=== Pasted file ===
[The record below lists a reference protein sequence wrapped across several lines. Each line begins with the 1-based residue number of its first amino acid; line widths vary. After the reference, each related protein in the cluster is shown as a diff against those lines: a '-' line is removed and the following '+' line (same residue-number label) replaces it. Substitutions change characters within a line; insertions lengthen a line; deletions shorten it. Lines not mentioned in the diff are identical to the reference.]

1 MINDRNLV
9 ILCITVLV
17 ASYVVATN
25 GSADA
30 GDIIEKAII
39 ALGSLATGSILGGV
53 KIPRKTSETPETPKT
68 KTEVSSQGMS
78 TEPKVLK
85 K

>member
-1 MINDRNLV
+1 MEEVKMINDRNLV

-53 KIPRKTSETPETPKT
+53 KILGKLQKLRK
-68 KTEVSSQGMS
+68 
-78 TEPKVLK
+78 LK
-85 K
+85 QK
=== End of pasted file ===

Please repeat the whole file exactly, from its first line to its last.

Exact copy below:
[The record below lists a reference protein sequence wrapped across several lines. Each line begins with the 1-based residue number of its first amino acid; line widths vary. After the reference, each related protein in the cluster is shown as a diff against those lines: a '-' line is removed and the following '+' line (same residue-number label) replaces it. Substitutions change characters within a line; insertions lengthen a line; deletions shorten it. Lines not mentioned in the diff are identical to the reference.]

1 MINDRNLV
9 ILCITVLV
17 ASYVVATN
25 GSADA
30 GDIIEKAII
39 ALGSLATGSILGGV
53 KIPRKTSETPETPKT
68 KTEVSSQGMS
78 TEPKVLK
85 K

>member
-1 MINDRNLV
+1 MEEVKMINDRNLV

-53 KIPRKTSETPETPKT
+53 KILGKLQKLRK
-68 KTEVSSQGMS
+68 
-78 TEPKVLK
+78 LK
-85 K
+85 QK